What as at stake here has a lot to do with the individual crimes of three cops, and it’s good to know that the police department is taking that very seriously. But while excoriating these three cops for their personal wickedness, this kind of approach also marginalizes and dismisses any attempt at a serious discussion of the institutional context that made these crimes possible — the fact that each of these three men worked out of the same office on the same shift, the way that policing is organized, the internal culture of their own office and of the police department as a whole, and the way that the so-called criminal justice system gives cops immense power over, and minimal accountability towards, the people that they are professedly trying to protect. It strains belief to claim that when a rape gang is being run out of one shift at a single police station, there’s not something deeply and systematically wrong with that station. If it weren’t for the routine power of well-armed cops in uniform, it would have been much harder for Victor Gonzales, Anthony Munoz, or Raymond Ramos to force their victims into their custody or to credibly threaten them in order to extort sex. If it weren’t for the regime of State violence that late-night patrol officers exercise, as part and parcel of their legal duties, against women in prostitution, it would have been that much harder for Gonzales and Munoz to imagine that they could use their patrol as an opportunity to stalk young women, or to then try to make their victim complicit in the rape by forcing her to pretend that the rape was in fact consensual sex for money. And if it weren’t for the way in which they can all too often rely on buddies in the precinct or elsewhere in the force to back them up, no matter how egregiously violent they may be, it would have been much harder for any of them to believe that they were entitled to, or could get away with, sexually torturing women while on patrol, while in full uniform, using their coercive power as cops.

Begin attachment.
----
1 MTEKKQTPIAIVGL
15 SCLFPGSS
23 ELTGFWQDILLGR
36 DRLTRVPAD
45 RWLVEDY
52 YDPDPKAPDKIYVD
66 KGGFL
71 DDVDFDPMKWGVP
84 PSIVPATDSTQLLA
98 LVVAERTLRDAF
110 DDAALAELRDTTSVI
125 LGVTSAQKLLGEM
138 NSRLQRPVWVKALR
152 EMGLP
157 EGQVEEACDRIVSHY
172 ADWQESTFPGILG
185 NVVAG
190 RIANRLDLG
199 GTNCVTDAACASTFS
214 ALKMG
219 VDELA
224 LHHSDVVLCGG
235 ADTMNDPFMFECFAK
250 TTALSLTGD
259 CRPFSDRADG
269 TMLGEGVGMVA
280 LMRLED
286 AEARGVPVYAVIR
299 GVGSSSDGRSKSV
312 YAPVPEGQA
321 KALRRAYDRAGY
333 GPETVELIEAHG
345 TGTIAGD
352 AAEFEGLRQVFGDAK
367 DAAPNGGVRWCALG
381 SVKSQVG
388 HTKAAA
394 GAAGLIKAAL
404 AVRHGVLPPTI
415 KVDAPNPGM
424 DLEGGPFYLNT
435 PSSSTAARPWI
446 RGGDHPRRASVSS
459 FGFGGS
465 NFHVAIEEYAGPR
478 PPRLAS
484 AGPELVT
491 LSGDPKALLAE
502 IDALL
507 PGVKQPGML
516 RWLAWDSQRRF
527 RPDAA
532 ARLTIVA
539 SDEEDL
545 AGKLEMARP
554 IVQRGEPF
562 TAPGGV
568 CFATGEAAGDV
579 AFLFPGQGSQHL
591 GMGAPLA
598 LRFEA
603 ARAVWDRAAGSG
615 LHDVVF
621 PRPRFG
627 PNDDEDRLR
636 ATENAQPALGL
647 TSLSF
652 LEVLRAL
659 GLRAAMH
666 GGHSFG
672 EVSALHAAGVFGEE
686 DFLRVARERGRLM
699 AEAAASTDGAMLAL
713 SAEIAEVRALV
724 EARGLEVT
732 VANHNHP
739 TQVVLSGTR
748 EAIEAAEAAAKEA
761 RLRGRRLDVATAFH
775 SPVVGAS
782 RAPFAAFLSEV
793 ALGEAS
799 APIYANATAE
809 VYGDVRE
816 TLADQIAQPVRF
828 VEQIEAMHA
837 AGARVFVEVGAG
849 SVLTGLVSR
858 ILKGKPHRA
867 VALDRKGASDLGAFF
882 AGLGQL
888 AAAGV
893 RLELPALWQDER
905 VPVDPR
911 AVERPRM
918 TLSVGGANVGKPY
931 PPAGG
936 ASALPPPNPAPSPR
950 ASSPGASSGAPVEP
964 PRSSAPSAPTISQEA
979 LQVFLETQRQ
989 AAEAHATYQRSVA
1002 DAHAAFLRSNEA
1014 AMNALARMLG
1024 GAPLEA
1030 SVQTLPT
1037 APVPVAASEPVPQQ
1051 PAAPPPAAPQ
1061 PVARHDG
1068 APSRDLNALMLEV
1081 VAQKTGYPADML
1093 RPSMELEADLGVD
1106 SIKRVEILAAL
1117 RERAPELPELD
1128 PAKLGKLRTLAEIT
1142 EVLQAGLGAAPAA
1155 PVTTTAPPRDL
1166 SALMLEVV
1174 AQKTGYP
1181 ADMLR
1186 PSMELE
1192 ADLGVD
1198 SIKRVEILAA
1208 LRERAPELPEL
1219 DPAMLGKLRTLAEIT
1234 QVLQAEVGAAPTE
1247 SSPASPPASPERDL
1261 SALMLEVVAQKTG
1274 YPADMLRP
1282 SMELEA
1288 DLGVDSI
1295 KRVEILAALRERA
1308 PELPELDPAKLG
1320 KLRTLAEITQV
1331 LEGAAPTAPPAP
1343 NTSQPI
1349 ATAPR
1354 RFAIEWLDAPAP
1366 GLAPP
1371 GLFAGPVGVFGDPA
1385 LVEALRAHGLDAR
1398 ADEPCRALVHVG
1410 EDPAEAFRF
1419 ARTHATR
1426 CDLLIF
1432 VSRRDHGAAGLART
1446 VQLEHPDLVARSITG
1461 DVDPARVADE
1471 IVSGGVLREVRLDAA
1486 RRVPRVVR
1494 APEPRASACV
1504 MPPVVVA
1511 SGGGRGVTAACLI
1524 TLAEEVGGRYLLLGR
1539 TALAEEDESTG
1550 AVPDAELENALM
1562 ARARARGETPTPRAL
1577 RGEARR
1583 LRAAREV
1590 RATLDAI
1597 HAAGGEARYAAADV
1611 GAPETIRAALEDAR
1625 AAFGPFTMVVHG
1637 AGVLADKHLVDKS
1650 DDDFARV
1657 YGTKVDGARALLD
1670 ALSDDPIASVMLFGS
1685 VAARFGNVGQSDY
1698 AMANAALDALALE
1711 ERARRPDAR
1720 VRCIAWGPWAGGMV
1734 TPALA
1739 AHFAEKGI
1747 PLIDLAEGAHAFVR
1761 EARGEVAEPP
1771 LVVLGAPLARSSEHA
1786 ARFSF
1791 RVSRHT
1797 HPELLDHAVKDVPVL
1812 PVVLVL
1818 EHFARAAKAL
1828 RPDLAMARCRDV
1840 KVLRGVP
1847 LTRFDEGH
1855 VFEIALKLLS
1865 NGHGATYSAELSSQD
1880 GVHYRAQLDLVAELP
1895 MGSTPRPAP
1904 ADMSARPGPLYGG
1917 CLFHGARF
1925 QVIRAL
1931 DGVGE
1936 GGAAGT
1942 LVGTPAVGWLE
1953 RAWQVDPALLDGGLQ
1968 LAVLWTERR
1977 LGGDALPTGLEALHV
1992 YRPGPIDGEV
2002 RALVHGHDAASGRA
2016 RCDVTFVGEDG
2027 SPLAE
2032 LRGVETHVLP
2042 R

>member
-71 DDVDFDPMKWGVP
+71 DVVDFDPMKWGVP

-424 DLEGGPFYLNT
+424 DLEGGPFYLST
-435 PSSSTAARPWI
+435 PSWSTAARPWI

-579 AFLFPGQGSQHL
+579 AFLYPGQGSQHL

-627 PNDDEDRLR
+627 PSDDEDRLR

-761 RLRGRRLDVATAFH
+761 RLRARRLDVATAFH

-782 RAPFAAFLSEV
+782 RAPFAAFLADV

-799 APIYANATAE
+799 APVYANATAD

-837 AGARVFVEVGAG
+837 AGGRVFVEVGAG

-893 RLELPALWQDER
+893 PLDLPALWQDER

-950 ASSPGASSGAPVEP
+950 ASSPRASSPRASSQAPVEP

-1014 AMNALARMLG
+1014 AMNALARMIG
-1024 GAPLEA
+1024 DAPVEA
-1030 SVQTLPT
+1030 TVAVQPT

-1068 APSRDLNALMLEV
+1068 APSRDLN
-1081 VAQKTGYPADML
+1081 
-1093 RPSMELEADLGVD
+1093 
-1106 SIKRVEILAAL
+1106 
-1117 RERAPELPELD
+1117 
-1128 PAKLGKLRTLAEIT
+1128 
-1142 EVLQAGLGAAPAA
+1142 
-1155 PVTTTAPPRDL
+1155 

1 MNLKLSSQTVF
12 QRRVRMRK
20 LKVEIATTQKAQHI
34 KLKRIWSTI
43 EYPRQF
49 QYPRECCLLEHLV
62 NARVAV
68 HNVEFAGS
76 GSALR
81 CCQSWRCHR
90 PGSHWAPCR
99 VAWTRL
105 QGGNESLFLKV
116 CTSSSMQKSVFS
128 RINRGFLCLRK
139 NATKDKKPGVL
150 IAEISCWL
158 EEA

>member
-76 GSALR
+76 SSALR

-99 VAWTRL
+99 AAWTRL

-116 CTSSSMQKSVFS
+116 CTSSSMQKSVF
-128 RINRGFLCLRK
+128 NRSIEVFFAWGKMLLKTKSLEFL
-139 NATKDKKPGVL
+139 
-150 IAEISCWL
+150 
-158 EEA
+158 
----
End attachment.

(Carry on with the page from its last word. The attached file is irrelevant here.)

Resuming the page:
A serious effort to respond to these crimes doesn’t just require individual blame or personal accountability — although it certainly does require that. It also requires a demand for fundamental institutional and legal reform. If police serve a valuable social function, then they can serve it without paramilitary forms of organization, without special legal privileges to order peaceful people around and force innocent people into custody, and without government entitlements to use all kinds of violence without any accountability to their victims. What we have now is not civil policing, but rather a bunch of heavily armed, violently macho, institutionally privileged gangsters in blue.

— GT 2007-12-21: Rapists on patrol